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Queen's University Belfast Says 50% Of Baby Food Contain Too Much Inorganic Arsenic [VIDEO]

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Four orphaned Chinese boys eat a meal during a feeding program at a foster care center in Beijing, China. Queen's University Belfast researchers claim that rice products often include high levels of inorganic arsenic.
(Photo : Photo by Kevin Frayer/Getty Images)

The European Union (EU) has imposed a maximum limit of inorganic arsenic on manufacturers of baby food to mitigate associated health risks last 2016. However, a new research from the Queen's University Belfast shows that 50 percent of manufacturers still do not comply.

Foremost, rice has ten times more inorganic arsenic than other foods. Chronic exposure can then lead to a range of health problems like heart disease, diabetes, and nervous system ailments. Moreover, proper child development - physical or intellectual - is also at stake.

Alarmingly, per Science Daily, experts at the Institute for Global Food Security at Queen's University Belfast warn people about the little change that happened since the EU has set the arsenic limit. Until now, a lot of people produce and consume excessive non-living arsenic every day. Additionally, children under the age of five are more susceptible than adults because they eat three times more than the latter.

A Queen's University Belfast instructor, Professor Meharg, noted that babies may develop growth delays, IQ dullness, and weak immune system. Products such as rice cakes and rice cereals, which are both common diets for a baby, contain high levels of inorganic arsenic. The study also reveals that three-quarters of crackers for children exceeded the arsenic limit.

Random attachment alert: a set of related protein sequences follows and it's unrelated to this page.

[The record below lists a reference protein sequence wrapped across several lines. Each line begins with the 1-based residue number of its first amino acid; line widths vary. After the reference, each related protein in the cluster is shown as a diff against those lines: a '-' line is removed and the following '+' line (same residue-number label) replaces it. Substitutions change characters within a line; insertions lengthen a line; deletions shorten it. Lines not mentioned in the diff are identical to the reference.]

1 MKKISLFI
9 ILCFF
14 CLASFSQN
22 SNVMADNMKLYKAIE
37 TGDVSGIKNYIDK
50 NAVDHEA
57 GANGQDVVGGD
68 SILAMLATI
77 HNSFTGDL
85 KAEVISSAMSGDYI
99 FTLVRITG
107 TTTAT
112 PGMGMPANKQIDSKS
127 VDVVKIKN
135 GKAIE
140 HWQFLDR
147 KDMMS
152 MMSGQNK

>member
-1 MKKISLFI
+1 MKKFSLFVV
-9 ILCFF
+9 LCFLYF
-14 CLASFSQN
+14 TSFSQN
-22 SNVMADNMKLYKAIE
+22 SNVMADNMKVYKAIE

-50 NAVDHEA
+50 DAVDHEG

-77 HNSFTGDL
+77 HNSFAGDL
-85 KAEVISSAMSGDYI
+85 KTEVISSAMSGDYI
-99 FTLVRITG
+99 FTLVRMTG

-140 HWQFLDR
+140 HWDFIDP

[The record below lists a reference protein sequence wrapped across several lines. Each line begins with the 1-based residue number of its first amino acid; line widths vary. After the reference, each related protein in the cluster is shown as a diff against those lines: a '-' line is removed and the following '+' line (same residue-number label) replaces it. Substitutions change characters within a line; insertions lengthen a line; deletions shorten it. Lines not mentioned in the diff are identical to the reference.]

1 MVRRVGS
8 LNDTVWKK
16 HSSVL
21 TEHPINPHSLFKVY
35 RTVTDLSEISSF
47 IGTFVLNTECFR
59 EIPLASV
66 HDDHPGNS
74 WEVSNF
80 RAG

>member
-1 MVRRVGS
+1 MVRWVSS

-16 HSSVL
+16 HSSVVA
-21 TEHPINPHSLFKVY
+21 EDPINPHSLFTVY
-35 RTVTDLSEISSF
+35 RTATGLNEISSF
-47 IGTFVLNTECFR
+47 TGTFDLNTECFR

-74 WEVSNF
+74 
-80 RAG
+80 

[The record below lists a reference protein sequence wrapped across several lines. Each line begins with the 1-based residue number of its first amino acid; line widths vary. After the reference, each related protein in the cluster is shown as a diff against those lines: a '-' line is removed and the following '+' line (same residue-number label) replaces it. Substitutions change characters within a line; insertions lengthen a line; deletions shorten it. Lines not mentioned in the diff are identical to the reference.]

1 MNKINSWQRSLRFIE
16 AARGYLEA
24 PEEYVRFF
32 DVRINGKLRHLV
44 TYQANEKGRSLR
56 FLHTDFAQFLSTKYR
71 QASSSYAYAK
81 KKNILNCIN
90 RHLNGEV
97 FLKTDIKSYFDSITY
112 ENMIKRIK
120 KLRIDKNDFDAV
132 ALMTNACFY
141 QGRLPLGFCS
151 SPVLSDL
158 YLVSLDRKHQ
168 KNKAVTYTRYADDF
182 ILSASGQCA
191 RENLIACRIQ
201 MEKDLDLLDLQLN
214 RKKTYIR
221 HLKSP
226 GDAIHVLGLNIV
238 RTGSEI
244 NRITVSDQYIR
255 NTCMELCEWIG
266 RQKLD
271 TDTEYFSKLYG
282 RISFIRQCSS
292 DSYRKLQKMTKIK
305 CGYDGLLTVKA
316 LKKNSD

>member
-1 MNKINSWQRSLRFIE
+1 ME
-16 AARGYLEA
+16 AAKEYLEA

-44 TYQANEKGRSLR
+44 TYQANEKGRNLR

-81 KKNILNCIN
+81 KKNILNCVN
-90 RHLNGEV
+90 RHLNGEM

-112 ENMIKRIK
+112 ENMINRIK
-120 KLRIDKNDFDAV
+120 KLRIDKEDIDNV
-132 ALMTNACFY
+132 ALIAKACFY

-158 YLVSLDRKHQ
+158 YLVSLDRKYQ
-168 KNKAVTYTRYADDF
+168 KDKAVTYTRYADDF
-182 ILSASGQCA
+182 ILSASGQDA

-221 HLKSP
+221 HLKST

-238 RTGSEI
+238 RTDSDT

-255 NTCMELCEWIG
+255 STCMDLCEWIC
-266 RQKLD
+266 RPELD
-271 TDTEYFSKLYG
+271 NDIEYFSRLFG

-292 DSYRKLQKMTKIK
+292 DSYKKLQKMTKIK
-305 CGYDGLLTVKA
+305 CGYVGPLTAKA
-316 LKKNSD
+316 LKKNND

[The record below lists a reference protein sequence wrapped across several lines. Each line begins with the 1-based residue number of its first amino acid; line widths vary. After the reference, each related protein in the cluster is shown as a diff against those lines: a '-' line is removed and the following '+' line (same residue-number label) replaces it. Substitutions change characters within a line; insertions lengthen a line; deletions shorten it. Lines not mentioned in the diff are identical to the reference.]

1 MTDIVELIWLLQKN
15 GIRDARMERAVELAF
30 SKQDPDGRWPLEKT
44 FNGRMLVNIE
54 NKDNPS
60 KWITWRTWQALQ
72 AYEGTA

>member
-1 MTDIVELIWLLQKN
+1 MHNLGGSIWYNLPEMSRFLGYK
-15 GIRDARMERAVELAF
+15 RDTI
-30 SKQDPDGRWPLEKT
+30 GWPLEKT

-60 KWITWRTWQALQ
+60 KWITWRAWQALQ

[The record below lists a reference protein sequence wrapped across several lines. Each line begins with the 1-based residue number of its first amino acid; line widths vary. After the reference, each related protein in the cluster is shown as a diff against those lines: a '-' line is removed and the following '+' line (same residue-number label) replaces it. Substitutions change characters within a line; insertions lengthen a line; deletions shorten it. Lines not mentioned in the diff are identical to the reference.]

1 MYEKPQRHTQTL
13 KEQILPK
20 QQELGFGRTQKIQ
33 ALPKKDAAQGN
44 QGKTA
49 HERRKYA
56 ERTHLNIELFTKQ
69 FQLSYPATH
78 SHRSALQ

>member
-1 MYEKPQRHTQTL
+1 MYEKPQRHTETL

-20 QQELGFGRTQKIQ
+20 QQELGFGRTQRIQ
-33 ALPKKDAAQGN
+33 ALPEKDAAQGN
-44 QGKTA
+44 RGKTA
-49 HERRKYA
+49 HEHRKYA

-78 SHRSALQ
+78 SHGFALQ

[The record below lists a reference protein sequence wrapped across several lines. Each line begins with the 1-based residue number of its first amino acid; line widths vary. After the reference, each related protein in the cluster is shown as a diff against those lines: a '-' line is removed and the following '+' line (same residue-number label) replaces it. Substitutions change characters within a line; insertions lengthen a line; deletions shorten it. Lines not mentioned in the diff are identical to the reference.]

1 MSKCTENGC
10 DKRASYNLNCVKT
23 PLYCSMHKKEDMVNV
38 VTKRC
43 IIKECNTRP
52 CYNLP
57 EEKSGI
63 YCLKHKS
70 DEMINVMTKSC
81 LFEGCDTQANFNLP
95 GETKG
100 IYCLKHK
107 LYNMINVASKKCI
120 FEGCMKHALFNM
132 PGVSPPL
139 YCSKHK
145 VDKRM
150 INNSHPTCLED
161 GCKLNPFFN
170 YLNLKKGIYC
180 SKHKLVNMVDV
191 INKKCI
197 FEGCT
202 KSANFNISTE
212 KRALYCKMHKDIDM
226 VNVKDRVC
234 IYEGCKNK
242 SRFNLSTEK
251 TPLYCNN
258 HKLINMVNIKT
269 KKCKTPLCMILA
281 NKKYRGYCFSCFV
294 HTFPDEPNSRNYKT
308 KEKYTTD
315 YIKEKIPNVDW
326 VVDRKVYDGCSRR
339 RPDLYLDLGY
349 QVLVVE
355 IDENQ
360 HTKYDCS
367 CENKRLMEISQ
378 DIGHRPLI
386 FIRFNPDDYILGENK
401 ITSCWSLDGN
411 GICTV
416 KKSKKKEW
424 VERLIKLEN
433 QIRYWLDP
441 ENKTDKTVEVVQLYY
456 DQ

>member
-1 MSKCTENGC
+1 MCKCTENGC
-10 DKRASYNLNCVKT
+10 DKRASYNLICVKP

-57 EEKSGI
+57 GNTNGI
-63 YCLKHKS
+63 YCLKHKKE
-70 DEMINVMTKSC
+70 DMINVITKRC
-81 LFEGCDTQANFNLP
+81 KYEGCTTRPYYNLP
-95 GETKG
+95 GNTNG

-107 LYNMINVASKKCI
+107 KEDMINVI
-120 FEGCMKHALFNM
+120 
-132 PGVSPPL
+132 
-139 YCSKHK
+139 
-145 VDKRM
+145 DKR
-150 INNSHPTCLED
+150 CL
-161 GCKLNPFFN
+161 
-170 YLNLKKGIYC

In the research, per Belfast Telegraph, the experts used 31 types of rice meal, 29 packs of rice cakes, and 13 types of baby rice. All of these samples came from 17 different shops in the area. The Belfast scientists later concluded that 80 percent of rice crackers, 61 percent of baby rice, and 32 percent of rice cereals ignored the regulations. The researchers also examined the level of the harmful toxin in urine samples from babies who either breastfed or formula-fed.

Lastly, the experts said that "manufacturers should be held accountable" for selling products that do not meet the required EU limit. Consequently, companies should always publish the levels of arsenic in their products to prevent the situation. It will also allow parents to make an informed decision before buying and consuming any product. Below is a video of the Top 10 healthy baby food recipes from Howcast:

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